I won’t be giving away any spoilers when I mention that ultimately they met only with limited success (as a pair).
It’s a great read as a unique story, but also for anyone interested in stand up comedy.

Next up – In Search of Captain Zero


Last of the Mohicans

July 20, 2008


The Last of the Mohicans by James Fenimore Cooper

Greetings all.

I return to you in the midst of a nasty heatwave to hep you all to the fact that I have gone into the squared circle (the metaphorical, literary one) grappled with a classic and come away victorious.
Well, ‘victorious’ isn’t really an appropriate word, but more on that in a moment.
I try, once or twice a year, when I think I am possessed of the intellectual power (and free time) to do so, I like to get a hold of an acknowledged literary classic, one that I might have avoided out of fear of boredom (or that I might discover myself ill suited to the task), and give it the old college try. Nine times out of ten this has proven to be rewarding, as in the past few years when I worked my way through ‘Ulysses’, ‘Lord of the Rings’, and ‘Moby Dick’.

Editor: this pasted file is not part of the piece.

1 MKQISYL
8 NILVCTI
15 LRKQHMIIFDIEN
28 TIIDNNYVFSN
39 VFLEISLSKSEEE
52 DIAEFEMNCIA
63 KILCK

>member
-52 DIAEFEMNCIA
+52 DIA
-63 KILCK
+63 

This summer, I decided that I was finally going after James Fenimore Cooper’s ‘The Last of the Mohicans’.
I grabbed an old copy off the shelf – which I believe was a relic of my wife’s high school English class – and started to read. I was actually enjoying it, until the pages started to fall out of the binding. This wasn’t so bad when it was a random leaf, but when every single page began to drop out of the binding, I decided to temporarily move on o something else until I could get to the book store and get a fresh copy.